April 16, 2009: Don’t Be Gentle

This morning on the bus, I discovered another way to unstick myself.

I had a seat to myself, so I spread out the way I always do when that happens. I thought for a few moments, considering this, that and the other thing, storywise. It struck me that I have a bunch of large story questions lurking in the shadows of my mind, waiting to pounce on me later. I thought it would be useful to write down what they are, to drag them into the light so my subconscious and the Girls in the Basement could start working on them. For all I know, it was the Girls themselves who gave me the idea, because it turned out to be a very fruitful exercise. I had what to write next handed to me, something so perfect that on some level, I’m thinking, “Well, duh!” Even better, the idea I got perfectly illustrates something I’ve struggled with, in concept and in practice: when a character solves a problem, the solution should create a worse problem. It’s not a “Well, duh!” moment; it’s “Ohhhhh, I get it now!”

Having the solution make things more difficult doesn’t apply to characters alone. I’m doing it to myself, too. One of the story questions I need to figure out requires choosing one of two possible courses of action to begin the solution; essentially, the character is in possession of troubling new information and he has to decide whether or not to tell what he knows. When I think about this question, there’s a part of me that wants to choose silence, because confession will complicate things and I don’t know what will happen to the shape of the story if I go in that direction. It will make things harder. Another voice is saying, “Complicate the story. Make it harder. Go into the unknown.” When I consider the dramatic possibilities of complicating the story and making things more difficult for everyone involved, including yours truly, it’s a no-brainer.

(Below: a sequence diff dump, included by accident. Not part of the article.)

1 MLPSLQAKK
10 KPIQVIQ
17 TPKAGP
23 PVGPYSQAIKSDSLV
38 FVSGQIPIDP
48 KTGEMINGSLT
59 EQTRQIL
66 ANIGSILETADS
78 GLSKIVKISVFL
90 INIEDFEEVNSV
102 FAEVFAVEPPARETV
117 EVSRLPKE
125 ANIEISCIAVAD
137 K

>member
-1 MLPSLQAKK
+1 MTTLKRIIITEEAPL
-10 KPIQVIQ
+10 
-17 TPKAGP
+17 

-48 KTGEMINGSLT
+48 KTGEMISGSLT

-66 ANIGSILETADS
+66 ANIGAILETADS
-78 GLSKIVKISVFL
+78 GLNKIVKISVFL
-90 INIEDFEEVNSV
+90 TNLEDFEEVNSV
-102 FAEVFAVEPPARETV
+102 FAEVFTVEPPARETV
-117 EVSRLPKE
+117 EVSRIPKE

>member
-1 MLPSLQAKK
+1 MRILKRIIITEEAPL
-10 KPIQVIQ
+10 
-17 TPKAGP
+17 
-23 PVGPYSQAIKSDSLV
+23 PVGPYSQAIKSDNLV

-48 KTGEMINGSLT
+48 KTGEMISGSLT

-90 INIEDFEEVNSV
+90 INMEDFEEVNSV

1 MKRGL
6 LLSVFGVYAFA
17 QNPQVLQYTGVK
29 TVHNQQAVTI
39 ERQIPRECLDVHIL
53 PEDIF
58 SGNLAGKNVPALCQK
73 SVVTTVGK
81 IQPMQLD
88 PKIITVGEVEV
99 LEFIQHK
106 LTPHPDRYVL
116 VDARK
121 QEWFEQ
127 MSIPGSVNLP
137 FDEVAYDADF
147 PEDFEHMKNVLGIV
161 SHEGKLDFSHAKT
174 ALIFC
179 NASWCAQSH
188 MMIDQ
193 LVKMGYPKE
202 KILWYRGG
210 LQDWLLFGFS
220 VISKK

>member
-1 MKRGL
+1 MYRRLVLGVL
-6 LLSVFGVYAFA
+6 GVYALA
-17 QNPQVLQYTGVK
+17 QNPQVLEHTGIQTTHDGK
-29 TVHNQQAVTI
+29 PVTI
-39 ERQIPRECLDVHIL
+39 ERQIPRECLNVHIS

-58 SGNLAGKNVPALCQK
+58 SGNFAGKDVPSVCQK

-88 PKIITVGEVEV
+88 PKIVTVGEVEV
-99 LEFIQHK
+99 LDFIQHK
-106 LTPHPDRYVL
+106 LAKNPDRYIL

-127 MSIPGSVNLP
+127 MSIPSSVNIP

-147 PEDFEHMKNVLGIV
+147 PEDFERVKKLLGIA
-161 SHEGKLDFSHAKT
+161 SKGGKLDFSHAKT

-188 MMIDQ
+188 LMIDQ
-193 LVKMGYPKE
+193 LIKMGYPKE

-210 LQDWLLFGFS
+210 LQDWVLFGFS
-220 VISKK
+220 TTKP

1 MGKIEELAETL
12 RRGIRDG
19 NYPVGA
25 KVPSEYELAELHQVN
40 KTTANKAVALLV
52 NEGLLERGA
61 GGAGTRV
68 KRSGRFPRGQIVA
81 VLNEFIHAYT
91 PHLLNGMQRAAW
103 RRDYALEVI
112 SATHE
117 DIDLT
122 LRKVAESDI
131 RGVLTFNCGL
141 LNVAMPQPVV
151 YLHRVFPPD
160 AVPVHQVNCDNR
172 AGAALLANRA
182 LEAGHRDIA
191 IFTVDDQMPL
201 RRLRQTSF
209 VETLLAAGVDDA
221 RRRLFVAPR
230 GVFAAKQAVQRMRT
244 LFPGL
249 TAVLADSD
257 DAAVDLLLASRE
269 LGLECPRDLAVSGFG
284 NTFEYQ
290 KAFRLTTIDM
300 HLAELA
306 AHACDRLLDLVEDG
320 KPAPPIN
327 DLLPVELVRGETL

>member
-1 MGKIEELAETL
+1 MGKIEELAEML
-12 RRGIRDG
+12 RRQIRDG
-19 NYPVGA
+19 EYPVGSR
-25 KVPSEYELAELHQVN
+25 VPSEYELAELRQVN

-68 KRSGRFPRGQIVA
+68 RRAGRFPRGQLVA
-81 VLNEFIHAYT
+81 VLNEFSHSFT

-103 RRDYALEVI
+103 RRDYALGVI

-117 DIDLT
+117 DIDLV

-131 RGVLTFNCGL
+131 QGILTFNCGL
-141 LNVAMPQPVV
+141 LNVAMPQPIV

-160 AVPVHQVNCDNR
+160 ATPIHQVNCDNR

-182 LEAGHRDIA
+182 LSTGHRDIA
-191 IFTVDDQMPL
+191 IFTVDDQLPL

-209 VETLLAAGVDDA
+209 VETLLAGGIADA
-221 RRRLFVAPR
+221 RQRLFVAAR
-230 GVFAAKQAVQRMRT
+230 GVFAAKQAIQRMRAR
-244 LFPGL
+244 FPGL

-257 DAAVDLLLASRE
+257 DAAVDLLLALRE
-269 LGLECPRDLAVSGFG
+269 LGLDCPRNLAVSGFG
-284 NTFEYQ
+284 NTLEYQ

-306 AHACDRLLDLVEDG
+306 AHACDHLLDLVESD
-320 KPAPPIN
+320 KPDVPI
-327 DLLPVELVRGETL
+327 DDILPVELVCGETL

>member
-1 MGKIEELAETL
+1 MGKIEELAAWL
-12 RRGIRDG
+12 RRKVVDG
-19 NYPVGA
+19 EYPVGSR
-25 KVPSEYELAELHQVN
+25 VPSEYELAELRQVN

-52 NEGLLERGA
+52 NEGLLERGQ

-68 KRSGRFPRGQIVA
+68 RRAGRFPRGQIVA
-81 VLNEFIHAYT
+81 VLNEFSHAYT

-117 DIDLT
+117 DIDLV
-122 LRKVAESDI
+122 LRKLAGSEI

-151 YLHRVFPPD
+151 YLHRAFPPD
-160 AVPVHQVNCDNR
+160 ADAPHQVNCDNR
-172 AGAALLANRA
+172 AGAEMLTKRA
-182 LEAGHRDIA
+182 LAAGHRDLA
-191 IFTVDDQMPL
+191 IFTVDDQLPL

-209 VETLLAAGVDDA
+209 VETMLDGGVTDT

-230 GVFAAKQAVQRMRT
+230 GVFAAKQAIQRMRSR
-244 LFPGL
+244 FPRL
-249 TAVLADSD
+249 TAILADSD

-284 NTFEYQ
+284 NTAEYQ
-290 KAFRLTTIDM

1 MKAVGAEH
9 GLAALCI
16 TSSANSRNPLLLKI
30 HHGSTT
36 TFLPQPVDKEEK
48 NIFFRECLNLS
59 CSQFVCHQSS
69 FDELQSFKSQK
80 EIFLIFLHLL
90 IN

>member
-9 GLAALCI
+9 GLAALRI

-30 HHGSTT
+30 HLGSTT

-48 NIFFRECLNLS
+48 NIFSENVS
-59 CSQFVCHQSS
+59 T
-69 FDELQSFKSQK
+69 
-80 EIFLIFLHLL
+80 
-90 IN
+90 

And that’s the last valuable thing I got out of this morning’s ‘write down the questions’ session. Not bad for 10 minutes’ work.

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